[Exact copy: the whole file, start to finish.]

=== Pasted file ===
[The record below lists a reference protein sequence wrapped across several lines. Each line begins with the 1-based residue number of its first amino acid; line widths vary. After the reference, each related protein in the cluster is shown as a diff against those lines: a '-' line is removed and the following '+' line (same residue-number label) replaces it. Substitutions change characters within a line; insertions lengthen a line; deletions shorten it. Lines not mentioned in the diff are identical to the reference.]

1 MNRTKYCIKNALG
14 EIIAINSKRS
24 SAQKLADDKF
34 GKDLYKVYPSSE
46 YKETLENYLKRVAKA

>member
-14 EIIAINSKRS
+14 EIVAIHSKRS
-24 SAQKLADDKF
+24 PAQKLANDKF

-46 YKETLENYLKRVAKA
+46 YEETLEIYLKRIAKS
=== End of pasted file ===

[The record below lists a reference protein sequence wrapped across several lines. Each line begins with the 1-based residue number of its first amino acid; line widths vary. After the reference, each related protein in the cluster is shown as a diff against those lines: a '-' line is removed and the following '+' line (same residue-number label) replaces it. Substitutions change characters within a line; insertions lengthen a line; deletions shorten it. Lines not mentioned in the diff are identical to the reference.]

1 MNRTKYCIKNALG
14 EIIAINSKRS
24 SAQKLADDKF
34 GKDLYKVYPSSE
46 YKETLENYLKRVAKA

>member
-14 EIIAINSKRS
+14 EIVAIHSKRS
-24 SAQKLADDKF
+24 PAQKLANDKF

-46 YKETLENYLKRVAKA
+46 YEETLEIYLKRIAKS